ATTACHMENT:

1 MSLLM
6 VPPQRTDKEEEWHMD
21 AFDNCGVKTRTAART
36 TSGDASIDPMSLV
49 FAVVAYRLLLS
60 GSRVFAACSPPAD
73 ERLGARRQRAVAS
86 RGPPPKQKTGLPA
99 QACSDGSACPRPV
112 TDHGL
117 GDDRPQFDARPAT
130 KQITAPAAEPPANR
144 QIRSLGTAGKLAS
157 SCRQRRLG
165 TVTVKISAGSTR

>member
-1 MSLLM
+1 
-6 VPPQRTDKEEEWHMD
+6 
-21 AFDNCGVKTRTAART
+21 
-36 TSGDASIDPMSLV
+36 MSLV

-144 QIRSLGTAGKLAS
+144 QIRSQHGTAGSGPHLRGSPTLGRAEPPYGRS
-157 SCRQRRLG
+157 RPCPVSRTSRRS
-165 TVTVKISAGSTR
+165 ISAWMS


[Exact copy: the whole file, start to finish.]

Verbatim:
1 MSLLM
6 VPPQRTDKEEEWHMD
21 AFDNCGVKTRTAART
36 TSGDASIDPMSLV
49 FAVVAYRLLLS
60 GSRVFAACSPPAD
73 ERLGARRQRAVAS
86 RGPPPKQKTGLPA
99 QACSDGSACPRPV
112 TDHGL
117 GDDRPQFDARPAT
130 KQITAPAAEPPANR
144 QIRSLGTAGKLAS
157 SCRQRRLG
165 TVTVKISAGSTR

>member
-1 MSLLM
+1 
-6 VPPQRTDKEEEWHMD
+6 
-21 AFDNCGVKTRTAART
+21 
-36 TSGDASIDPMSLV
+36 MSLV

-144 QIRSLGTAGKLAS
+144 QIRSQHGTAGSGPHLRGSPTLGRAEPPYGRS
-157 SCRQRRLG
+157 RPCPVSRTSRRS
-165 TVTVKISAGSTR
+165 ISAWMS